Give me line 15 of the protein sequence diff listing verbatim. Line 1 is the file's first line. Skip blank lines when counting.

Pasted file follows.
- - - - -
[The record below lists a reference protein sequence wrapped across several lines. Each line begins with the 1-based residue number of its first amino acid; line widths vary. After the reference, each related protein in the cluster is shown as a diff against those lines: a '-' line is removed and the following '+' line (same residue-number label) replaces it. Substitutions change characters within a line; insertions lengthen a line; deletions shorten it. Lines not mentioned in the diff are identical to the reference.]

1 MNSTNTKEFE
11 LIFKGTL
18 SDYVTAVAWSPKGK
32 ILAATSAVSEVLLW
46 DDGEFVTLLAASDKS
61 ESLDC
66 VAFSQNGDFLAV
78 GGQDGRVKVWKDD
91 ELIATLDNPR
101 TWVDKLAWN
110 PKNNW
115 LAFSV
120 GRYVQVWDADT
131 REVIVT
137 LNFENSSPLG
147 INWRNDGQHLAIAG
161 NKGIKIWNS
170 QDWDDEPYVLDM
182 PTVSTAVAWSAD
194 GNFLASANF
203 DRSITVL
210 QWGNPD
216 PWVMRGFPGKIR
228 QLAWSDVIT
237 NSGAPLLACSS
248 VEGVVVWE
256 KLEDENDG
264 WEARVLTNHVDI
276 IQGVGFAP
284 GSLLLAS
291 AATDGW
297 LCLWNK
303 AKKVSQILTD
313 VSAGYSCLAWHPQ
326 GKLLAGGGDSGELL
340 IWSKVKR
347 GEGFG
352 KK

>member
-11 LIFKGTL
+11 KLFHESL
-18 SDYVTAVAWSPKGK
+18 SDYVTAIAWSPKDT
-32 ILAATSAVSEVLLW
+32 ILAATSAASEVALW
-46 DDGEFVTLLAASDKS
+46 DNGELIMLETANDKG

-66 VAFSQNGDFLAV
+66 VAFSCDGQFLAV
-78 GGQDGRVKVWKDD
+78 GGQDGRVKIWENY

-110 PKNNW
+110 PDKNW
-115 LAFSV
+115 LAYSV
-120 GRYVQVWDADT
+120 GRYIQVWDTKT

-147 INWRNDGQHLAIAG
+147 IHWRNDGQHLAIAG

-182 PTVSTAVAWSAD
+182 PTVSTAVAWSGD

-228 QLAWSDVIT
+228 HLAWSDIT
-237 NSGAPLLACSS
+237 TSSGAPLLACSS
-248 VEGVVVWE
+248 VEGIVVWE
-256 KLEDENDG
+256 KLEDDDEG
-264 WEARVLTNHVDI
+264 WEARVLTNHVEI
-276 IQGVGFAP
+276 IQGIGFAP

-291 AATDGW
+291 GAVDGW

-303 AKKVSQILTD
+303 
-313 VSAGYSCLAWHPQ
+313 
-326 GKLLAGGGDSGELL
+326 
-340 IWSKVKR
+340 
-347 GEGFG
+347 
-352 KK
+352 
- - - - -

131 REVIVT